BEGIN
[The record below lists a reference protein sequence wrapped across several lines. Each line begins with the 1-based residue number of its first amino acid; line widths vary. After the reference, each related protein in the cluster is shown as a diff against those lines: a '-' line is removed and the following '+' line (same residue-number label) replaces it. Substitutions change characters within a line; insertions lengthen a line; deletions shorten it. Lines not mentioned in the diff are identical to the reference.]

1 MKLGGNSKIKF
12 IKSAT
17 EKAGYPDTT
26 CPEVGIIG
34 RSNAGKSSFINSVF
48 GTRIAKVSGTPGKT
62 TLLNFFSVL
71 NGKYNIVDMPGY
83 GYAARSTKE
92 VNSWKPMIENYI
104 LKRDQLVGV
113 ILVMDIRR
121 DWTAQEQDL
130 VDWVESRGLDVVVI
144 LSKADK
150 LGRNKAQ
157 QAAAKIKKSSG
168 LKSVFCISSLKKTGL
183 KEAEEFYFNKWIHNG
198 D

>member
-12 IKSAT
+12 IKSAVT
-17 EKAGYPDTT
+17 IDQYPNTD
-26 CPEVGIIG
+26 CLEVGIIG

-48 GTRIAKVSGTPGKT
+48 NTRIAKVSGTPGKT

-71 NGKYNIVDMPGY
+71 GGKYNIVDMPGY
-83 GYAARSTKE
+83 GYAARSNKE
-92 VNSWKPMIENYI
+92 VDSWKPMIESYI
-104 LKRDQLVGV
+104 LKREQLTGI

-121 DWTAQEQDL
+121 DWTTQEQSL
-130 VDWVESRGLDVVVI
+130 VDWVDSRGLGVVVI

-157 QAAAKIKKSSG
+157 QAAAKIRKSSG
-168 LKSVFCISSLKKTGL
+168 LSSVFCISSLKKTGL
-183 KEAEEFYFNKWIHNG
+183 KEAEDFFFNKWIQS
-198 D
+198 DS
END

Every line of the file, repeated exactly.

[The record below lists a reference protein sequence wrapped across several lines. Each line begins with the 1-based residue number of its first amino acid; line widths vary. After the reference, each related protein in the cluster is shown as a diff against those lines: a '-' line is removed and the following '+' line (same residue-number label) replaces it. Substitutions change characters within a line; insertions lengthen a line; deletions shorten it. Lines not mentioned in the diff are identical to the reference.]

1 MKLGGNSKIKF
12 IKSAT
17 EKAGYPDTT
26 CPEVGIIG
34 RSNAGKSSFINSVF
48 GTRIAKVSGTPGKT
62 TLLNFFSVL
71 NGKYNIVDMPGY
83 GYAARSTKE
92 VNSWKPMIENYI
104 LKRDQLVGV
113 ILVMDIRR
121 DWTAQEQDL
130 VDWVESRGLDVVVI
144 LSKADK
150 LGRNKAQ
157 QAAAKIKKSSG
168 LKSVFCISSLKKTGL
183 KEAEEFYFNKWIHNG
198 D

>member
-12 IKSAT
+12 IKSAVT
-17 EKAGYPDTT
+17 IDQYPNTD
-26 CPEVGIIG
+26 CLEVGIIG

-48 GTRIAKVSGTPGKT
+48 NTRIAKVSGTPGKT

-71 NGKYNIVDMPGY
+71 GGKYNIVDMPGY
-83 GYAARSTKE
+83 GYAARSNKE
-92 VNSWKPMIENYI
+92 VDSWKPMIESYI
-104 LKRDQLVGV
+104 LKREQLTGI

-121 DWTAQEQDL
+121 DWTTQEQSL
-130 VDWVESRGLDVVVI
+130 VDWVDSRGLGVVVI

-157 QAAAKIKKSSG
+157 QAAAKIRKSSG
-168 LKSVFCISSLKKTGL
+168 LSSVFCISSLKKTGL
-183 KEAEEFYFNKWIHNG
+183 KEAEDFFFNKWIQS
-198 D
+198 DS